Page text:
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Rapid Strategic Lift Ship (RSLS)

Programs of record as of 2004 for 2015 Sea Base forces are challenged to meet a 10/30/30 response timeline. Major capability gaps are highlighted in the various phases associated with these expeditionary operations (Closure, Assembly, Employment and Sustainment). Seizing the initiative encompasses the Closure and Employment phases. Dedicated Strategic Lift assets are needed to move a brigade-size force in order to seize the initiative within ten days. Specific capability gaps as of 2004 included the transport of non-self-deploying aircraft (NSDA) to the Sea Base, especially aircraft that must be disassembled for transport and subsequently reassembled.

Dedicated strategic lift assets, such as high-speed surface ships -- Rapid Strategic Lift Ship -- may provide an answer to the capability gaps identified in the Closure phase. Seabasing is a potential avenue toward the joint development of the Army Afloat Strategic Flotilla and the MPF(F) as well as the Army Austere Access High Speed Sealift and the Navy's Rapid Strategic Lift Ship in a similar manner the services are proceeding with the JHSV. The Naval Surface Warfare Center (NSWC) Carderock Division requested ABS technical support and input on classification requirements for a new Rapid Strategic Lift Ship (RSLS). This ship will be a relatively high speed vessel with a unique hull form.

As of 2005 the MPF-F squadron will be supported by a single high-speed ship, sometimes referred to as the Rapid Strategic Lift Ship (RSLS), which would deliver nondeployable helicopters to the squadron's three big-deck amphibious ships. At an estimated cost of $1.3 billion, this would result in a total squadron cost of $15.8 billion, not counting the equipment stored inside the ships.

The RSLS supports the force closure of a 2015 Marine Expeditionary Brigade (MEB) by carrying its non-self deploying aircraft, other high demand/ low density items, and associated MEB Aviation Combat Element (ACE) personnel direct to the Sea Base.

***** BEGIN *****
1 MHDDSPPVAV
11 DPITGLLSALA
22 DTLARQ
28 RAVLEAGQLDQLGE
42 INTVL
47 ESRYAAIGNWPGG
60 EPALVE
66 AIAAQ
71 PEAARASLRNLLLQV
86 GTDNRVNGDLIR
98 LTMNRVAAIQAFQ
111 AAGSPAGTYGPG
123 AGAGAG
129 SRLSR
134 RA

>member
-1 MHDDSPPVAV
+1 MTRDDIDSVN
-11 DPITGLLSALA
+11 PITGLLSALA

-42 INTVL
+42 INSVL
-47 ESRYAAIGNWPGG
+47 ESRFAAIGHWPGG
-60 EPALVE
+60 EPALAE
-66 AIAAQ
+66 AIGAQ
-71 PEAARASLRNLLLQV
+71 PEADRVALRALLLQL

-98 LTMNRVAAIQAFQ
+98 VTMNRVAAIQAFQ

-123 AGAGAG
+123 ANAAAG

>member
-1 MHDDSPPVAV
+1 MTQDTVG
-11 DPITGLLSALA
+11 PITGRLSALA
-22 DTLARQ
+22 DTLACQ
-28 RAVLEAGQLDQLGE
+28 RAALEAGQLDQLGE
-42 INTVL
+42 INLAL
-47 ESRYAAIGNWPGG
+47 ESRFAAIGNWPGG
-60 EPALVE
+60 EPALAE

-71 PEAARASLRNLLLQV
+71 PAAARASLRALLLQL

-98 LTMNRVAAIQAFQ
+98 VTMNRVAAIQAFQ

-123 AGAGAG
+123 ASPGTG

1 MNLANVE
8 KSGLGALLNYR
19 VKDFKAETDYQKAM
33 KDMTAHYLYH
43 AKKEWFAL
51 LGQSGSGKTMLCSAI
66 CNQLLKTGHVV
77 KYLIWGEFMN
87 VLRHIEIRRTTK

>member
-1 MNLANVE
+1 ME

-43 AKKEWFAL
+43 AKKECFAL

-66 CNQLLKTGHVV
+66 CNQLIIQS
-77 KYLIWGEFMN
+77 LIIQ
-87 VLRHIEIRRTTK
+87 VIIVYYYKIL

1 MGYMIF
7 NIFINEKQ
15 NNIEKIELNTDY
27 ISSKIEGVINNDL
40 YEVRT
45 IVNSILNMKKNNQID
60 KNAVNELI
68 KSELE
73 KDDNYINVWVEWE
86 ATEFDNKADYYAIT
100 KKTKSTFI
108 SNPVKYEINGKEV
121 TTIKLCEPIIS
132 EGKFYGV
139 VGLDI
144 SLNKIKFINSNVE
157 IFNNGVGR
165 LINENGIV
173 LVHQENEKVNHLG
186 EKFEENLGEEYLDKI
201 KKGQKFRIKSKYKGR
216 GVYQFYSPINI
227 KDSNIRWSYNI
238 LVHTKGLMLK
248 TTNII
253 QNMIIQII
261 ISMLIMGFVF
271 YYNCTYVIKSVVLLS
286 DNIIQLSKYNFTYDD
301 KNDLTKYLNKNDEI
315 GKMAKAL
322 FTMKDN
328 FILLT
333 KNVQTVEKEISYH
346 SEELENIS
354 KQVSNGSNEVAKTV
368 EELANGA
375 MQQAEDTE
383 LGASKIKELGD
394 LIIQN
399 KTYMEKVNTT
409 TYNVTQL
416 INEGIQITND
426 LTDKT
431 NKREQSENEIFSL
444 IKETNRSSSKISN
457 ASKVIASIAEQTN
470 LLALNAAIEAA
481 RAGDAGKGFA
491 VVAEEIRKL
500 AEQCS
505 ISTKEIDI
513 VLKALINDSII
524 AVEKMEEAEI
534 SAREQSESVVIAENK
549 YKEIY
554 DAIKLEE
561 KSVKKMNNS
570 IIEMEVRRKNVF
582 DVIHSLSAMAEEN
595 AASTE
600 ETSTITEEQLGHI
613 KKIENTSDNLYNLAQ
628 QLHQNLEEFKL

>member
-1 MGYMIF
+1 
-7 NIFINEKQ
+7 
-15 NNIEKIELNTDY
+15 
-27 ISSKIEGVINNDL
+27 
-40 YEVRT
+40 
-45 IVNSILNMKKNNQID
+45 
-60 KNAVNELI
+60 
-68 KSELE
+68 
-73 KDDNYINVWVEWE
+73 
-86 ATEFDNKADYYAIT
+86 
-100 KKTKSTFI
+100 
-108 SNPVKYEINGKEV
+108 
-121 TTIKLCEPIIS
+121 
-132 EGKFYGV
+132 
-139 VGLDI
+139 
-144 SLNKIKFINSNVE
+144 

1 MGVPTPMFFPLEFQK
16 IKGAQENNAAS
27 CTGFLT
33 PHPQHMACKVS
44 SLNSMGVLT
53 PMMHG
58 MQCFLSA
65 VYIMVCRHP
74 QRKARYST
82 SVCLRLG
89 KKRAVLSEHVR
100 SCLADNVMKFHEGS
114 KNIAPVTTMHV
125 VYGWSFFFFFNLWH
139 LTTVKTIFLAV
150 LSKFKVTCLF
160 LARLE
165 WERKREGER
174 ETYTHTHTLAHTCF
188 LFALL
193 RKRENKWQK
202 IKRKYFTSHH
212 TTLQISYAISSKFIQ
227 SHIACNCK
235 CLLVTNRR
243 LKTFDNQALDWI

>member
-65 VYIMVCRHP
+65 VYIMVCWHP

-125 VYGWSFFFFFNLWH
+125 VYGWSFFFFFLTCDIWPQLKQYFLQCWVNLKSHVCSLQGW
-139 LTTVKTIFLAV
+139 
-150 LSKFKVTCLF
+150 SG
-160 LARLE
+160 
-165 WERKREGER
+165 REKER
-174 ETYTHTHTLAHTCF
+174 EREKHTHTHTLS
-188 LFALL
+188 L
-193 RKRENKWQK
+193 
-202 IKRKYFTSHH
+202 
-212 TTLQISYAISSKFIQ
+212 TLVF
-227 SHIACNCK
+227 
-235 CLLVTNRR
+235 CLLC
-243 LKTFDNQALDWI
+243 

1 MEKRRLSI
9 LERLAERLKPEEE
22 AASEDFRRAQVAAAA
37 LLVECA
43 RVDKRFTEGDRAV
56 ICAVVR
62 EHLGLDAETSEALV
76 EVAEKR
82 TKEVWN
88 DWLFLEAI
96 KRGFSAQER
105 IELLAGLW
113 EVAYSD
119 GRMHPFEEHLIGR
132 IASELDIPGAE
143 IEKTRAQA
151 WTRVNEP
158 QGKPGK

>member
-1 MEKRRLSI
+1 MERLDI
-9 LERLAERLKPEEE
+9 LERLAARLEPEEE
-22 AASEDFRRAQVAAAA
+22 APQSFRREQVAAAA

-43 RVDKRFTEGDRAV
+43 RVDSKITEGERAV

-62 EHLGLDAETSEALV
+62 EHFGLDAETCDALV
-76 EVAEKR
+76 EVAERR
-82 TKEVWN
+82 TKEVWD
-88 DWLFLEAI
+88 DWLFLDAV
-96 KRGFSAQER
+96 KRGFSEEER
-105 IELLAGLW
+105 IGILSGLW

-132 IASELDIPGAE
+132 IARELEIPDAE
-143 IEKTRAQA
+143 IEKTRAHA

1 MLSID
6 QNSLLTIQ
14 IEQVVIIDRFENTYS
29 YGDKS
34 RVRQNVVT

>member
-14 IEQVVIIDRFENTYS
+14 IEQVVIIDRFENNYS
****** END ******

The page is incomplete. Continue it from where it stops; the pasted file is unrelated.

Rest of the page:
Prior studies showed that a ship concept that stowed all aircraft and other cargo internally in selectable offload holds would approach 50,000 tons displacement. Two alternative concepts were conceived for RSLS feasibility studies to reduce ship size. The No-Hangar Variant had aircraft stowed on the weather deck, with the other cargo limited to containers in cell guides. The Hangar Variant had aircraft stowed internally, and other cargo stacked on the weather deck in containers.

With the No-Hangar Variant, the cargo aircraft, when loaded according to NAVAIR recommendations, take up too much space to be practically accommodated on a single deck. Weather deck loading of cargo aircraft is undesirable. Deck stowage of containers is more desirable for RSLS than internal cell guides.

The Hangar Variant aft flight deck precludes a stern ramp. The single flight deck spot may be a choke point. It would be feasible and advantageous to build without a seawater ballasting system to compensate for fuel burn-off.

Rapid Strategic Lift Ship (RSLS) has emerged as possibly a key connector supporting the future Sea Base. Non-self deploying a/c and other equipment/supplies not prepositioned will flow to Sea Base via high speed ship (RSLS). MPF(F) ships depart Advanced Base and arrive in Sea Base between day 12 and day 13. RSLS arrives in the Sea Base on day 13 and begins transfer of a/c, gear, and personnel to LHA(R)/LHD.

The sea basing and forcible entry concepts are critically reliant on strategic airlift to meet the rapid force closure timelines. OSD pressure defense wide to surge forces more rapidly increases the demands on limited strategic airlift assets. High speed sealift is being pursued as an alternative to enhance DoD mobility.

The NCP analysis revealed that high speed sealift could be used in two additional roles. The first is to rapidly close all or portions of the MPF(F) MEB flow-in echelon to the MPSRON(F) and/or SOF forces to an aviation surge platform. Non-self deployable aviation assets (e.g CH-53E, AH-1W/Z, UH-1N/Y, MH-60S, and SOF aircraft) are typically the long pole the tent. And to provide follow-on inter-theater or intra-theater lift/sustainment.

The platform capabilities identified are notional. Should this option gain traction during POM-06, the Navy would need to identify required capabilities and request ASN(RDA)/NAVSEA assistance in developing and costing an appropriate conceptual design. The high speed of such a vessel might better support the seabase when located up to 2000nm from the closest advance base.

Two ships planned, awards in FY12 and FY 14 . Naval Sea Systems Command (NAVSEA) Feasibility Study completed Sep 04 . Initial Capabilities Document (ICD) under development . C-130 basing capability option underway POTENTIAL CHARACTERISTICS . Built to commercial standards . Civilian mariner manned . Speeds of 36 - 39 Knots . 8000 nm range . Cargo Aircraft - 20 CH-53, 18 AH-1Z, 9 UH-1Y, 10 CH-60 . 1,650 military passengers (MEB ACE support) . 250 TEU (Twenty feet Equivalent Unit) Speed: 36 kts ?? Range: 8,000 nm ?? Payload 5,000 stons ?? Pax: 1600 ?? Square: 131,000 sqft ?? Arrival Draft: 24 ft Major Capabilities Desired (19 Feb 04 N42 Tasking) 36 - 39 Knot Transit Speed 8000 - 10000 Nm Range Transport Marine Expeditionary Brigade Rotary Wing Aircraft (20 CH-53E, 18 AH-1Z, 9 UH-1Y, 10 CH-60) 1000-3000 Passengers 3000 Tons of Cargo in 250 Containers Flight Deck With One Land/Launch Spot

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